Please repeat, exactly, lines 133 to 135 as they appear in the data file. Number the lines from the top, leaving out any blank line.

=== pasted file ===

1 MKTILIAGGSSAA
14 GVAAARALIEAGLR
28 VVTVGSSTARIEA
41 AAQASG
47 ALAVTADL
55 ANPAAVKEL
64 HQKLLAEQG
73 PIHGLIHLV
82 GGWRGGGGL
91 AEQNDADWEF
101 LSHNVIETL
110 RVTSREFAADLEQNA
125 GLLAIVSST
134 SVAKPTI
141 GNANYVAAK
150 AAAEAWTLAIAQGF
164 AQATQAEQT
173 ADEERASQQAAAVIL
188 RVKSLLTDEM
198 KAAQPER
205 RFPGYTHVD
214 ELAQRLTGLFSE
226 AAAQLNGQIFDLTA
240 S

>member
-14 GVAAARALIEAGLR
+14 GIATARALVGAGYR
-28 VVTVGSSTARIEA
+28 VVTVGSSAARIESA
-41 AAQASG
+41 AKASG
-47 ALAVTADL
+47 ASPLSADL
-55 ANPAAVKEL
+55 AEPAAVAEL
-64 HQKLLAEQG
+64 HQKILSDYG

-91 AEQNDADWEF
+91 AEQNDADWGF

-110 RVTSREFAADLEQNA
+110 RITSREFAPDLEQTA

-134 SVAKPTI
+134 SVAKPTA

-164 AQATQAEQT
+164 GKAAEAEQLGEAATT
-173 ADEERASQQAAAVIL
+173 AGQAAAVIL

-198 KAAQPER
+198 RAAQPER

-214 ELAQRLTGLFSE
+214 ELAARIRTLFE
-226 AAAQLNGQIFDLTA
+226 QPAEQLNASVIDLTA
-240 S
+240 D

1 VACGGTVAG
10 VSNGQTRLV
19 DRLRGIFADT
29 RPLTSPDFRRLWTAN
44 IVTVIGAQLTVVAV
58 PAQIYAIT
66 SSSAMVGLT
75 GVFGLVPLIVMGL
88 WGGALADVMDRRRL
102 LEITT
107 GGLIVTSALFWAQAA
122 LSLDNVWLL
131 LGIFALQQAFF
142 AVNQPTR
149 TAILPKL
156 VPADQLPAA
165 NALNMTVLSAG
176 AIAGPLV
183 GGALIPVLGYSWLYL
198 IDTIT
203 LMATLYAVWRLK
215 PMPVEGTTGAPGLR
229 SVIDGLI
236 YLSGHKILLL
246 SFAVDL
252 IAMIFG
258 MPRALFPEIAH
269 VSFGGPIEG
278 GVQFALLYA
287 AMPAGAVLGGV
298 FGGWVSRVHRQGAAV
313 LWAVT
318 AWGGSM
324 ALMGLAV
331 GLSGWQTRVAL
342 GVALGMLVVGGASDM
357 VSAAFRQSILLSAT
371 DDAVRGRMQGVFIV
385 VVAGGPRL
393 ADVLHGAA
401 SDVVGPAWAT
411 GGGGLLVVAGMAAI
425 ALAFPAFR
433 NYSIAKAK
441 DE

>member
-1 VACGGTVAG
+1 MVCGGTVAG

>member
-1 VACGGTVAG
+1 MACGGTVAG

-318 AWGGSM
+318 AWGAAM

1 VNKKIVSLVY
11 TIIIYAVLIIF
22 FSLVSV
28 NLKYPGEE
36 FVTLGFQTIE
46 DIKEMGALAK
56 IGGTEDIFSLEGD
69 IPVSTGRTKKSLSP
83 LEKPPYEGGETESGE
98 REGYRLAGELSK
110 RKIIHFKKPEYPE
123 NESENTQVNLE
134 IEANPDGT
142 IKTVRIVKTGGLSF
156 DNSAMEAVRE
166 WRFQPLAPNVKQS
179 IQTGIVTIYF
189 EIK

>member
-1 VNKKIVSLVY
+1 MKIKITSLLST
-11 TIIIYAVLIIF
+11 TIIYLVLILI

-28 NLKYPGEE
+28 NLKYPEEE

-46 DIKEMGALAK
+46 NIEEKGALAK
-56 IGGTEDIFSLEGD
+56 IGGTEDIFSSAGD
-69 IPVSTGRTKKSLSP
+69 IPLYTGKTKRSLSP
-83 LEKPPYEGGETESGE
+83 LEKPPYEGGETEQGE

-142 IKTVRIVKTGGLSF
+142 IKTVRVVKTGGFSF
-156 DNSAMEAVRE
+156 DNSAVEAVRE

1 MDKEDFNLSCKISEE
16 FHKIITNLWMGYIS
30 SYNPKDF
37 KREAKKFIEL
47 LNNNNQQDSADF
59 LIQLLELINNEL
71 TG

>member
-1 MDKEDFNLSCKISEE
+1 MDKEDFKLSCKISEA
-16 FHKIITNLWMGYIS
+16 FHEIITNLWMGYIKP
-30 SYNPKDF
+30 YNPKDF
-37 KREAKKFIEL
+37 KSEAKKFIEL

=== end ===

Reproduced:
+28 NLKYPEEE

-46 DIKEMGALAK
+46 NIEEKGALAK